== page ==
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Saudi-Russia Shift Wrong-Foots Oil Market

Oil prices fell sharply on Friday after OPEC and Russia indicated they may raise output this year to offset the impact of rising prices. That saw oil prices suffer their biggest fall for six weeks.

Friday’s slide ended up as the single major influence at week’s end and ahead of the Memorial Day long weekend in the US.

The comments, made at a meeting between senior OPEC officials and Russia my end up being hot air, but we won't know until a meeting between the groups on June 22 which will vote on cutting the global daily output cap from 1.8 million barrels to perhaps a million barrels or less.

As a result of the news of the talks and rumoured cuts, Brent, the global benchmark, settled at $US76.44 a barrel on Friday, down almost 3% for the day, 2.6% for the week and well below the three and a half year high of $US80.50 set 10 days ago..

In the US West Texas Intermediate dropped 4% to settle at $US67.88 a barrel on Friday to be down 4.7% for the week, the biggest fall in a month.

Ministers from Saudi Arabia and Russia said Friday they are considering increasing production in the face of possible supply risks from Venezuela and Iran, which are both under threat by US sanctions.

OPEC and a group of non-OPEC countries led by Russia have since January 2017 cut production by 1.8 million barrels a day in an effort to tackle the global supply glut that had pushed prices to multiyear lows.

The plans to now lift production again come amid worries that Iran’s exports will decline after the US’s decision to pull out of the nuclear deal with Tehran and as output has collapsed in Venezuela (last week’s elections will do nothing to reverse that trend in Venezuela).

A decision, which will relax production curbs that have been in place for 17 months, could be finalised at a meeting of major oil producers in Vienna on June 22-23, Reuters reported.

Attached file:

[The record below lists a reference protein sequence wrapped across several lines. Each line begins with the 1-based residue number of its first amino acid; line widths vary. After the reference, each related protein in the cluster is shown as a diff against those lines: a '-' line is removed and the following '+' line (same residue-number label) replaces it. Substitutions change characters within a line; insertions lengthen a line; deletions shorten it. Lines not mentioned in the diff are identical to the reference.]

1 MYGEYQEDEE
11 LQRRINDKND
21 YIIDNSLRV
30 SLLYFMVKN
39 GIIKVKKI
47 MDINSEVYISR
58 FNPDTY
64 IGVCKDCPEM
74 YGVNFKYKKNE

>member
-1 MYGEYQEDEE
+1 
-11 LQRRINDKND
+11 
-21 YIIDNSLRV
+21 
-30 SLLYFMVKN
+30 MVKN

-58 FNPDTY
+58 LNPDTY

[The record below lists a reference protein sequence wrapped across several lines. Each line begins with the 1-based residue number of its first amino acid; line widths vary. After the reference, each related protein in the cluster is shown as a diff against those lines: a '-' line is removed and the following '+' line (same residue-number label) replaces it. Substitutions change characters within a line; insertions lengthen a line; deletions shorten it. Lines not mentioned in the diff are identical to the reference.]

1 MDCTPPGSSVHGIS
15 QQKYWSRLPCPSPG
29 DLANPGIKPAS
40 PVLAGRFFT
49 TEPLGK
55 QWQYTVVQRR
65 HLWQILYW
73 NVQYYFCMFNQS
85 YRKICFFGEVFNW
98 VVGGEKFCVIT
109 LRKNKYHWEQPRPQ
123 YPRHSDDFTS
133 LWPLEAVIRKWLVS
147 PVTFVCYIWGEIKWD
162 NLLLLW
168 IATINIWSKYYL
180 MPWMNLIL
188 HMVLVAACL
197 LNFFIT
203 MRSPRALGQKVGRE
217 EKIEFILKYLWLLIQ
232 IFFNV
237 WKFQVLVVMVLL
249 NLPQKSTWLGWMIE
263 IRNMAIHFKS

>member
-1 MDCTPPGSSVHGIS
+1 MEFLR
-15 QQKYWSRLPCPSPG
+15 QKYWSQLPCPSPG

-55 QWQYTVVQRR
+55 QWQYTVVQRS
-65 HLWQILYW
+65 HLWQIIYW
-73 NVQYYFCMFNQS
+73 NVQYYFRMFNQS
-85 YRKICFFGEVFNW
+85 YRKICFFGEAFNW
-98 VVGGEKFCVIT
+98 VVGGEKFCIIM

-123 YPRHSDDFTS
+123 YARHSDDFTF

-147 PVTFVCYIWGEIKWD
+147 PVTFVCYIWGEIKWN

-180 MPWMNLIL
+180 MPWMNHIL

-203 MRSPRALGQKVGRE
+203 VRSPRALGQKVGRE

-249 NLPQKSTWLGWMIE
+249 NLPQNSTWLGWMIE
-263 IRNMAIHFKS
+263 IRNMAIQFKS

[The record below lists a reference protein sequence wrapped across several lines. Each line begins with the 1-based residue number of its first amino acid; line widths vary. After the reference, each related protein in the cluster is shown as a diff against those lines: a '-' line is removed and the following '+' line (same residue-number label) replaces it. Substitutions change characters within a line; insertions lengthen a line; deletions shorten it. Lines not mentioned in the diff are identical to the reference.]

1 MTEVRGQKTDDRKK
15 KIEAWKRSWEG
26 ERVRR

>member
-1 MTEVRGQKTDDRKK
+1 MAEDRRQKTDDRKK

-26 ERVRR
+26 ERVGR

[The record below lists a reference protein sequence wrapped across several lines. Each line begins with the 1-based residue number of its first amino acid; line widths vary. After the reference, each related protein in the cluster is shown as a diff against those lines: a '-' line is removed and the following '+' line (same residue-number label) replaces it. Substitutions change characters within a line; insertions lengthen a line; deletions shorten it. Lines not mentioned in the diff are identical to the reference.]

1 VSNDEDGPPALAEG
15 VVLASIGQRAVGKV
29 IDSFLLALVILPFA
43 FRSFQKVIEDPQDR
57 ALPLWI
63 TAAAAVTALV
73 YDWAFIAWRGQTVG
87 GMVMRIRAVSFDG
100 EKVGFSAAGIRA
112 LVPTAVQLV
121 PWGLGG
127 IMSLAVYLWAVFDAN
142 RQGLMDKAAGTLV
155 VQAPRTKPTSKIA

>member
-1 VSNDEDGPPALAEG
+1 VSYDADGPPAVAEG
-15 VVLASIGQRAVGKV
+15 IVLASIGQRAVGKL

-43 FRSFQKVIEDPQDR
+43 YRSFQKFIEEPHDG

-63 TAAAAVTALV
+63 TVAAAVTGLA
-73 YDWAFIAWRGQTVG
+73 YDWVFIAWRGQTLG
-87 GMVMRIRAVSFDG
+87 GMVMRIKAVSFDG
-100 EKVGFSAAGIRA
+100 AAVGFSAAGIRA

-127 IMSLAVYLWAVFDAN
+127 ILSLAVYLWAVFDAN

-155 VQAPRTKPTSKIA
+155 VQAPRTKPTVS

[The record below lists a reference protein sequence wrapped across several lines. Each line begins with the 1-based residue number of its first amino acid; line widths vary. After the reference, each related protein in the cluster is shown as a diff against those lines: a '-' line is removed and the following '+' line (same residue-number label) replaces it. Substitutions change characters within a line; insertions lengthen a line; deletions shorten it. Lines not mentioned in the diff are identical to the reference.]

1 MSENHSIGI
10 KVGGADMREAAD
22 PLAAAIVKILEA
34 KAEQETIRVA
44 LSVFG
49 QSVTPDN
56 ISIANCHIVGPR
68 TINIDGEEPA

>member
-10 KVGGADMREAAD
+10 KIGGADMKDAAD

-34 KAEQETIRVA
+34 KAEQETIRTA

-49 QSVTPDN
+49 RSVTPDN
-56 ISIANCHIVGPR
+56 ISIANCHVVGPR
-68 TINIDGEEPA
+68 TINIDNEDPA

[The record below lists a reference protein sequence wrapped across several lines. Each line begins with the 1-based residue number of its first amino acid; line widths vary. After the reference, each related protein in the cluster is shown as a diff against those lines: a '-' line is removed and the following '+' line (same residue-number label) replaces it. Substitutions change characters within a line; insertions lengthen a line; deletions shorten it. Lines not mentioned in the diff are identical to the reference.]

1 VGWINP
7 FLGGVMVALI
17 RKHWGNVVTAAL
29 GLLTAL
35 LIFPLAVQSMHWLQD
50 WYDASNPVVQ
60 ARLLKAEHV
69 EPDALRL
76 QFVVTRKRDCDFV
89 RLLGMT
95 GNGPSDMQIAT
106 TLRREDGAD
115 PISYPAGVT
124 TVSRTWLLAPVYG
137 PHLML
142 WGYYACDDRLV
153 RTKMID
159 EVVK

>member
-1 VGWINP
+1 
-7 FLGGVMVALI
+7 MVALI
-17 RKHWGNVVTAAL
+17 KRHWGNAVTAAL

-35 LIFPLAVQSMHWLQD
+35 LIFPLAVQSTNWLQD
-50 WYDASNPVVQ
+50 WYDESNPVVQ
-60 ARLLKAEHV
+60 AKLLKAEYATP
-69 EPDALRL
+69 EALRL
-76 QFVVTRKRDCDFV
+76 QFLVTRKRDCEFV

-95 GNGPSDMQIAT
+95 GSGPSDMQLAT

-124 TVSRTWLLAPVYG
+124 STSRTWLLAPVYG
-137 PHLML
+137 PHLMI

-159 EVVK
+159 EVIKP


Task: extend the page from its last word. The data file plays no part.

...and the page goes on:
The news hit Wall Street on Friday, sending energy shares down sharply and airlines higher.

But it won’t stop US petrol prices from hitting the key $US3 a gallon this week as the summer holiday/driving season kicks off the three day Memorial Day holiday break.

Not helping sentiment was news on Friday of a rise in the number of active US oil rigs, which suggests a possible uptick in production, also contributed in the decline in prices.

Baker Hughes on Friday reported that the number of active U.S. rigs drilling for oil was up 15 at 859 this week. That was the largest weekly rise since the week ended Feb. 9. The total active US rig count, which includes oil and natural-gas rigs, climbed by 13 to 1,059, the highest for more than two years.

View More Articles By Glenn Dyer

Glenn Dyer has been a finance journalist and TV producer for more than 40 years. He has worked at Maxwell Newton Publications, Queensland Newspapers, AAP, The Australian Financial Review, The Nine Network and Crikey.

At the AFR he was a finance writer, Finance Editor, News Editor and Chief of Staff. At the Nine Network he was supervising producer of Business Sunday for more than 16 years. He has also written for other online and analogue print publications here and overseas.



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